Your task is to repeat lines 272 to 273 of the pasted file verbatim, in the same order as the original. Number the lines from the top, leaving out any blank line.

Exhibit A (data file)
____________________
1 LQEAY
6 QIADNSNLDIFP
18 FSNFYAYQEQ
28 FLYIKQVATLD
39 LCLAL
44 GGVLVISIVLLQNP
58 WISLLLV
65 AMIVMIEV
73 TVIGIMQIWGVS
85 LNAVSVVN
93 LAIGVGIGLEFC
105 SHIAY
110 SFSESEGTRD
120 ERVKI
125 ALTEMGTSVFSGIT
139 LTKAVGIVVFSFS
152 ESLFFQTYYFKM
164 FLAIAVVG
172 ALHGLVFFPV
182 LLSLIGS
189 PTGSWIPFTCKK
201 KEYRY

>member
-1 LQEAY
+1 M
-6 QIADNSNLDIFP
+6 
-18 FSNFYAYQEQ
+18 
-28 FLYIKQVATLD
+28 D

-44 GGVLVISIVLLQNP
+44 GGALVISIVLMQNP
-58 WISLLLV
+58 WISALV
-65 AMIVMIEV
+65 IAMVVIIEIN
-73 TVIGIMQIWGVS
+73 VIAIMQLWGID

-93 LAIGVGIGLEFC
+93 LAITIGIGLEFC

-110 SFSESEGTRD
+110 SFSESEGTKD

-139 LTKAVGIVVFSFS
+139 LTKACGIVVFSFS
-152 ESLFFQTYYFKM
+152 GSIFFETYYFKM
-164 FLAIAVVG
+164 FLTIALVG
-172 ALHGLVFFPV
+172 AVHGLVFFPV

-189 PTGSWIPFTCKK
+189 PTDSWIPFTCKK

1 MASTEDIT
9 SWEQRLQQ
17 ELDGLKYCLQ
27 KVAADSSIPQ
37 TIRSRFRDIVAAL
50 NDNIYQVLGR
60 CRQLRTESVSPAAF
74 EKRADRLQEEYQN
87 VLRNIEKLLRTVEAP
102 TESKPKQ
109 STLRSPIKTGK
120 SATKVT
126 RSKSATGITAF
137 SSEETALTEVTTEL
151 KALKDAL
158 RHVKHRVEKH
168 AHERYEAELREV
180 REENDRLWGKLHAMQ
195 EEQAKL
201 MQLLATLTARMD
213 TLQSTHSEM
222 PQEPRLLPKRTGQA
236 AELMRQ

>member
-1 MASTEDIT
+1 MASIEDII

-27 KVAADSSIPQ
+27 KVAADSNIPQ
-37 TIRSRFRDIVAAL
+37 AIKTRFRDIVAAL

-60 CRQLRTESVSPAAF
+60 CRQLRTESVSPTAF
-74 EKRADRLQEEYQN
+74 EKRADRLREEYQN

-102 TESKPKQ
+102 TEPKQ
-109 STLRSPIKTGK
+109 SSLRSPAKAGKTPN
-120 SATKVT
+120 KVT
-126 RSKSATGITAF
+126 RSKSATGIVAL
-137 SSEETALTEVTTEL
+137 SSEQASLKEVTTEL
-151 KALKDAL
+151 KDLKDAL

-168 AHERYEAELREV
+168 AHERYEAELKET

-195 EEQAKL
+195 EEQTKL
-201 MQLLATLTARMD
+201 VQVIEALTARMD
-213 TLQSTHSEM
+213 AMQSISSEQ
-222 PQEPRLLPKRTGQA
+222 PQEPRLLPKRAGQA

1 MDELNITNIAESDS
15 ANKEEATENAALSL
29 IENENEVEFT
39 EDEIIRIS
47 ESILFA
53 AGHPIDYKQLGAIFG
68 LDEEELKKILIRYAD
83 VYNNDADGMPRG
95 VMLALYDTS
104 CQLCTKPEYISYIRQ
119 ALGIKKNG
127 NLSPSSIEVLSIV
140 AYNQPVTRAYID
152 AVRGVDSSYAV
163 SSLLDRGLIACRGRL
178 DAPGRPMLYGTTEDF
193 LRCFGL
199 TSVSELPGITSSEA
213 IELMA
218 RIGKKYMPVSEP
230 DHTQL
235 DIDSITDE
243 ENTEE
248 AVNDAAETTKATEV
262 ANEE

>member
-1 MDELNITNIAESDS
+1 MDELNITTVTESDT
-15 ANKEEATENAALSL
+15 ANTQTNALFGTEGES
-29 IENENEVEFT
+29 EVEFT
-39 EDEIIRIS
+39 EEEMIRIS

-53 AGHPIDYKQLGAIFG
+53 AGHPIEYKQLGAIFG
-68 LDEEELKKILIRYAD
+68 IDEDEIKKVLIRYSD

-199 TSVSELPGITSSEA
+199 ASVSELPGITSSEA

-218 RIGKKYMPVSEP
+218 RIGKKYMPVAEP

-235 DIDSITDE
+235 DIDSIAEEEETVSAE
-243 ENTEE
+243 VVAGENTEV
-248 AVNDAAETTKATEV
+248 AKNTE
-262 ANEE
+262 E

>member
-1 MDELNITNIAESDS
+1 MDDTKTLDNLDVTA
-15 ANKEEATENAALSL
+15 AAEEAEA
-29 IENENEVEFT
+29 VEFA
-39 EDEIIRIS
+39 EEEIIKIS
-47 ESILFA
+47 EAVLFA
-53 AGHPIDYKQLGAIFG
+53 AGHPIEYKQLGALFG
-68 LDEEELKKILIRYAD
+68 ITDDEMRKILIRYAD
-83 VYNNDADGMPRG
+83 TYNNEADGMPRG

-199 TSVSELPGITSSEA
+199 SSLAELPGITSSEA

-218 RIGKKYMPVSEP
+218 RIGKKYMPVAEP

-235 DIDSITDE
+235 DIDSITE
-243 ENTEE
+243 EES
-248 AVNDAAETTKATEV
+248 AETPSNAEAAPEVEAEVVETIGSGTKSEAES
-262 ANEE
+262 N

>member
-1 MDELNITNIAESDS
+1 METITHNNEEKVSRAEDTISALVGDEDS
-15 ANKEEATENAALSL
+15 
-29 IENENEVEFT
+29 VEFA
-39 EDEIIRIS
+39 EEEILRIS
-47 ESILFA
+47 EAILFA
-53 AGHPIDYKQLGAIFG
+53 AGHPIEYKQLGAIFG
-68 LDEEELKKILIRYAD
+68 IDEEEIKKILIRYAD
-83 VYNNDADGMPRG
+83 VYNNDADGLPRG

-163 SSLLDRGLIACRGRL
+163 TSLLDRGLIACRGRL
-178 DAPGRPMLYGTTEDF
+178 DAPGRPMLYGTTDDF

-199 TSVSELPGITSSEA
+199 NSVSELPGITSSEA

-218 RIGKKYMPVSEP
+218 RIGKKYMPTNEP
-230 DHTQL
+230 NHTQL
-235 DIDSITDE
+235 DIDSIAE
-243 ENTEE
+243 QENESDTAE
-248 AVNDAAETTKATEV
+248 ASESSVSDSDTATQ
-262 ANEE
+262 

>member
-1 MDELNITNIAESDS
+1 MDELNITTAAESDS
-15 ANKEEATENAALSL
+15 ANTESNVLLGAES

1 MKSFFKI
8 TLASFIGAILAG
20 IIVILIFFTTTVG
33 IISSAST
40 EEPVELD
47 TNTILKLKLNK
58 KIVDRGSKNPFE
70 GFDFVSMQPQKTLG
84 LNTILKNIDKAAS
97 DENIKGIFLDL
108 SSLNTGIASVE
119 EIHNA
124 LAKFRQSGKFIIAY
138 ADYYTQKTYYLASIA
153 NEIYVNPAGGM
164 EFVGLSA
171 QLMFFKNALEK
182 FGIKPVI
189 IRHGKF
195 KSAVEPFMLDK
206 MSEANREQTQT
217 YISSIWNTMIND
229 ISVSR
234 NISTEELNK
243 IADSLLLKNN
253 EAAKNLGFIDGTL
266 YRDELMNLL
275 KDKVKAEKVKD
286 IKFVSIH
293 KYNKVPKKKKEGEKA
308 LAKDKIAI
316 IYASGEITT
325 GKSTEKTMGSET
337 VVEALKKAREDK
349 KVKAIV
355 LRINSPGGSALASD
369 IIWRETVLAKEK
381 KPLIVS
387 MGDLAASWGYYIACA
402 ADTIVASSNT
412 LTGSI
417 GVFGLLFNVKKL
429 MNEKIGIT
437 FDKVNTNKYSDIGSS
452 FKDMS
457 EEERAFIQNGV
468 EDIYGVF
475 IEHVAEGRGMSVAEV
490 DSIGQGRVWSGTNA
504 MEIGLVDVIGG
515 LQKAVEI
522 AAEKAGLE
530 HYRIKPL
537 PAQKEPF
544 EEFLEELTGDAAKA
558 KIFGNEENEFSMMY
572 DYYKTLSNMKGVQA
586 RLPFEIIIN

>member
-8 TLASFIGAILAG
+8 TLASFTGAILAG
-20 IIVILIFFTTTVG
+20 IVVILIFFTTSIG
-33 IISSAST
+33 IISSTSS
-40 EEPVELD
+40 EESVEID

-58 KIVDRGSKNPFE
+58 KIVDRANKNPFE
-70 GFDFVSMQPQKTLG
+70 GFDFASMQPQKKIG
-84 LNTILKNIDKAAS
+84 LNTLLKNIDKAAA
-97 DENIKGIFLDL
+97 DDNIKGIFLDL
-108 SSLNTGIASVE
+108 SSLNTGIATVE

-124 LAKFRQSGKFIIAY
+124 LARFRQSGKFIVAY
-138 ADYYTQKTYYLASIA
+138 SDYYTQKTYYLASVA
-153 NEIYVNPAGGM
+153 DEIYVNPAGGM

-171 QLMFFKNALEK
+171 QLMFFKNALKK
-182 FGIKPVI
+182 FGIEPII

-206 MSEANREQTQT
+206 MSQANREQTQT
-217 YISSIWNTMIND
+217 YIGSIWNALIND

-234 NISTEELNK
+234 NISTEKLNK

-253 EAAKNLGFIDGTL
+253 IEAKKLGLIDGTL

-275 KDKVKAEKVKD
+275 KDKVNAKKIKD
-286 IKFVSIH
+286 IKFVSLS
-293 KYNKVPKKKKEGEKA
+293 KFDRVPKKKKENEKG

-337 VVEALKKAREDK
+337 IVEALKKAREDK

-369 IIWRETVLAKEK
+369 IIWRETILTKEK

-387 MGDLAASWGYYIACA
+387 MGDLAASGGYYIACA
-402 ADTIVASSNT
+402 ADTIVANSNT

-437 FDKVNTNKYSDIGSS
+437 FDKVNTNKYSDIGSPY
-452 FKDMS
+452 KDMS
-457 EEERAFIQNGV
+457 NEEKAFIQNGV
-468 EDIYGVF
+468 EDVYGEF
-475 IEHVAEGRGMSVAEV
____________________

437 FDKVNTNKYSDIGSS
452 FKDMS